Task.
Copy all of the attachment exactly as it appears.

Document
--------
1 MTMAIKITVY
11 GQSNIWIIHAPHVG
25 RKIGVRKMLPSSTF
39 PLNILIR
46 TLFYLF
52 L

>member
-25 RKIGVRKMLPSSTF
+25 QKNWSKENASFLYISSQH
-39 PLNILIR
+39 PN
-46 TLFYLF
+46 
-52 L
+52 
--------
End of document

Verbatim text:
1 MTMAIKITVY
11 GQSNIWIIHAPHVG
25 RKIGVRKMLPSSTF
39 PLNILIR
46 TLFYLF
52 L

>member
-25 RKIGVRKMLPSSTF
+25 QKNWSKENASFLYISSQH
-39 PLNILIR
+39 PN
-46 TLFYLF
+46 
-52 L
+52 